When I was a kid, first learning about the Civil War in school, my mom dropped a bombshell on me. “Your grandmother worked for Abraham Lincoln,” she told me, suggesting that I ask her what it was like working for the President. I was astounded. I may not have known the term “primary source” at that age, or for that matter had any concept of time whatsoever, but I sure wanted to know what the White House was like.
So, at my mother’s urging, I asked my grandma for her own recollections of the time. And that went about as well as you would expect it to when you ask a woman to personally recall a time period over 120 years prior to the current date. What I remember most though was being disappointed that I wasn’t going to hear a firsthand account. I imagine I was probably excited when I asked, only to have that enthusiasm fade very, very quickly.
* * *
Of course, for having been so willing to age my grandma by quite a bit, my mom wasn’t so eager to age herself. I was taught as a child that if anyone asked me how old she was, I was to say 28 and leave it at that. We practiced.
“How old am I?” she asked.
“28 and leave it at that!” I dutifully replied, a little smartass in the making.
I have since learned how time works.
* * *
I suppose I was a gullible child. I mean, my mom did have me referring to her as “Beautiful Mommie Dearest” for quite some time during my youth.
We would be at the grocery store, and if I asked if we could get some cookies, I had a much better chance of those cookies ending up in the cart if I phrased the question, “Can we get some cookies please, beautiful mommie dearest?” I have no idea what other people thought when they heard me, or my sister, or my childhood best friend referring to my mom as such, but the experience taught me two important things about my mother:
- My mom has a twisted sense of humor.
- My mom can be a very, very patient woman.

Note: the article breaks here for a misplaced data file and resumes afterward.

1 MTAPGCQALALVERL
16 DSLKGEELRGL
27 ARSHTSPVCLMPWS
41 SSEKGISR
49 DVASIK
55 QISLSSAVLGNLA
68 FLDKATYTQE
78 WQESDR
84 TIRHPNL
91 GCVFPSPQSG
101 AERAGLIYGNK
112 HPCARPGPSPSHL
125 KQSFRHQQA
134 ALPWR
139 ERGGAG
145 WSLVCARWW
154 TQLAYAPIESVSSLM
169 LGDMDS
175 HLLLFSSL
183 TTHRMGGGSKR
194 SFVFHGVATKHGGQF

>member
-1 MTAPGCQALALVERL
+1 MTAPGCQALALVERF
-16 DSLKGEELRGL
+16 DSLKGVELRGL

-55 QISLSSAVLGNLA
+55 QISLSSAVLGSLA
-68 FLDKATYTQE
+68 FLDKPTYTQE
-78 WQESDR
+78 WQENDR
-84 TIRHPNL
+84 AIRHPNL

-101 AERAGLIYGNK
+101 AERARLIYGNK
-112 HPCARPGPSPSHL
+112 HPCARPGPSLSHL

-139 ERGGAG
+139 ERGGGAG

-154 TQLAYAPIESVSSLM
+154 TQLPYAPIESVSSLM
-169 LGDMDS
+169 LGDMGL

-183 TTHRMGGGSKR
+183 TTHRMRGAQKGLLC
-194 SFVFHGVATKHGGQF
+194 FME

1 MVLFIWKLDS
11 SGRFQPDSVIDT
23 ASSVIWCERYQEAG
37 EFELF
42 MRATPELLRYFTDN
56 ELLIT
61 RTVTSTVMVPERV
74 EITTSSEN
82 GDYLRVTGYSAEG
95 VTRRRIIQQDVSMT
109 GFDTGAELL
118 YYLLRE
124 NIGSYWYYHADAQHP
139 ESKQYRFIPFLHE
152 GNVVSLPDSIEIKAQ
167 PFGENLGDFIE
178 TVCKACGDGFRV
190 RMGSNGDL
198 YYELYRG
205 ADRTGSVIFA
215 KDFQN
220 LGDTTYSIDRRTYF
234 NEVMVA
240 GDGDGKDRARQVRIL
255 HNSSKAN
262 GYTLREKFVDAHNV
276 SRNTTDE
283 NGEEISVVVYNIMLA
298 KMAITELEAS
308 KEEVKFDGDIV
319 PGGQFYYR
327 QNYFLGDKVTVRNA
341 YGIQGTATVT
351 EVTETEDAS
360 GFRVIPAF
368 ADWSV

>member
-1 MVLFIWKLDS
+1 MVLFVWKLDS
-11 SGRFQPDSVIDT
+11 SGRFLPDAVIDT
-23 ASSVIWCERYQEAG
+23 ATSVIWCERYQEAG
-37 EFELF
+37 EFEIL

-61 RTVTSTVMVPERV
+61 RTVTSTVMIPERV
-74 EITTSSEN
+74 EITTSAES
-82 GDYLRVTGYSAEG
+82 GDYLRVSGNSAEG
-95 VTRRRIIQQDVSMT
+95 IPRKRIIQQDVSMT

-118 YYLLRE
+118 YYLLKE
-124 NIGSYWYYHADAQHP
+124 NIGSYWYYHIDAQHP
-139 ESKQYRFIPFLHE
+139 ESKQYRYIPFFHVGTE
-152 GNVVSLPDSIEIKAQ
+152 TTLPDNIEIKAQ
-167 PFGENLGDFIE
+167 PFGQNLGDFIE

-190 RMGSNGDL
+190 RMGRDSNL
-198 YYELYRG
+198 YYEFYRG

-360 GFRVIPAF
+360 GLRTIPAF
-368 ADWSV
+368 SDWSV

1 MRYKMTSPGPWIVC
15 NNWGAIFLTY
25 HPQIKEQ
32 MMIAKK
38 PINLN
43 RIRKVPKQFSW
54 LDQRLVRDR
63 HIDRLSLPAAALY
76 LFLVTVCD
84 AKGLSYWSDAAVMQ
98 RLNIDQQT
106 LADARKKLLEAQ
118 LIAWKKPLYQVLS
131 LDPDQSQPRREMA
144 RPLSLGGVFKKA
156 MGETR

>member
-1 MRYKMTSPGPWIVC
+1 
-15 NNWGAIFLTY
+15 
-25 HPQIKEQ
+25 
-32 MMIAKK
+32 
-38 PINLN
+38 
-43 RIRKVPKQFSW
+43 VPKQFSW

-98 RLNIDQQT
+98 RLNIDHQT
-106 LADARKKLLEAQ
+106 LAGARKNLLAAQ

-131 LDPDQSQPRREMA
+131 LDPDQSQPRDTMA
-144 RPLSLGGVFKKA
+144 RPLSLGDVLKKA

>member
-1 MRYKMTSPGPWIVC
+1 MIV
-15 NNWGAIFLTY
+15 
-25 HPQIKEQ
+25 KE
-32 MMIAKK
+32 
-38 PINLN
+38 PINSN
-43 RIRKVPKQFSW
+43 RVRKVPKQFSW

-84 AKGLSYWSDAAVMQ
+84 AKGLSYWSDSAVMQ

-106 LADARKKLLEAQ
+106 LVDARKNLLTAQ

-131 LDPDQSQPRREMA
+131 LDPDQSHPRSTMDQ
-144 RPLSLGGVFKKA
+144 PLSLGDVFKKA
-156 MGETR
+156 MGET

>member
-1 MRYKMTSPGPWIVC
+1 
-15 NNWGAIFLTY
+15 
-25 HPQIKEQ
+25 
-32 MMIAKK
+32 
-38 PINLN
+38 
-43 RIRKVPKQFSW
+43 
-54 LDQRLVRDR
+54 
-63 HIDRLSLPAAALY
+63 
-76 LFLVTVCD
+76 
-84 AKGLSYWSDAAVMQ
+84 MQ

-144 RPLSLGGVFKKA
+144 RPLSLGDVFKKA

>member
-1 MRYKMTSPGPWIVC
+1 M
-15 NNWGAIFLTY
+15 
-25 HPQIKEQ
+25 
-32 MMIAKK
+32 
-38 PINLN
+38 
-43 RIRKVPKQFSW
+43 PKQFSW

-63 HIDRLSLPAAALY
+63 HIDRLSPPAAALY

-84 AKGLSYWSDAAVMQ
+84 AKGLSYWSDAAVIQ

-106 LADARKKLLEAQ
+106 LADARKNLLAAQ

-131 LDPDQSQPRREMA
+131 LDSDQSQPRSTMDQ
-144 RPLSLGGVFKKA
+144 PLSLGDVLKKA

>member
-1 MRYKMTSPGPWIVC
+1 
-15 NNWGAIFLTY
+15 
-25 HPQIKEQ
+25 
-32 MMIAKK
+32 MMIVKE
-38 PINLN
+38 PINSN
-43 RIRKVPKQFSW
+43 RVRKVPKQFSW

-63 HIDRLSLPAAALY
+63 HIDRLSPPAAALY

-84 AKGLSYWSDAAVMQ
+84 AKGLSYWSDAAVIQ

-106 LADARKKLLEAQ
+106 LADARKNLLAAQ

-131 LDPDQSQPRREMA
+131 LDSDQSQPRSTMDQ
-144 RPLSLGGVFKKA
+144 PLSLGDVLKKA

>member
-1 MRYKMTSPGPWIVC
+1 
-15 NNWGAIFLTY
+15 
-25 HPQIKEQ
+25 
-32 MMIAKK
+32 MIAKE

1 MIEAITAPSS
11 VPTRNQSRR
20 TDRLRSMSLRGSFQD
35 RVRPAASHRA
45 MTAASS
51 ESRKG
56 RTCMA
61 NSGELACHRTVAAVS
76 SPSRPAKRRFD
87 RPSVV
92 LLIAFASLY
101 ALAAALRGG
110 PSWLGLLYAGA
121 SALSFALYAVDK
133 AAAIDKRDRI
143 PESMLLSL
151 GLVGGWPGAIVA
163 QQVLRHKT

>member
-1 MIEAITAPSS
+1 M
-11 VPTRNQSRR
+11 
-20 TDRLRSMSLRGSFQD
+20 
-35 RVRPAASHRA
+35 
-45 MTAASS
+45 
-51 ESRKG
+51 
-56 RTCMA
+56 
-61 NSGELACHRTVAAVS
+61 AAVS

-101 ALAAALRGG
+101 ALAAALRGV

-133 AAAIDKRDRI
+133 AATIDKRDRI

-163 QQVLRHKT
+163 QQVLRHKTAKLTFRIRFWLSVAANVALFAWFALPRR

I didn’t learn who the Mommie Dearest was until I was in college, at least ten years after the idea had first popped into my mom’s head to have us call her that. I came home one weekend, absolutely boggling at the revelation.
“Mom, do you know who Joan Crawford was?” I asked, rather naively. And my mother, who had waited a decade, finally got to see the look of abject horror cross my face as I realized that yes, my mom did know all about Mommie Dearest.
Once I saw the humor in it, my mom reached legendary status in my eyes.
* * *
I’ve inherited that quirky, twisted sense of humor, something that I’ve always been grateful for. I’d like to believe I’m slightly less gullible these days, but if there’s anyone who can get me going for a while, it’s my mom.
A few years ago, while maintaining an old blog of mine, I suggested to my mom that she start blogging. Eventually she decided to, and now she keeps her own blog going as she researches our family history. (It’s sadly lacking in stories of my grandmother working for the Great Emancipator, however.) Her blog has well outlasted my previous one, and the other day, as I was rambling on about how I was getting ready to play fantasy soccer for the first time, and my criteria for choosing the players who will be on my team when the season starts, my mom said, “You should really blog about that.”
And so I will, now that I’ve started a new blog.
Also, today is my mom’s birthday. Happy birthday, Mom!
She’s 28, and we’ll just leave it at that.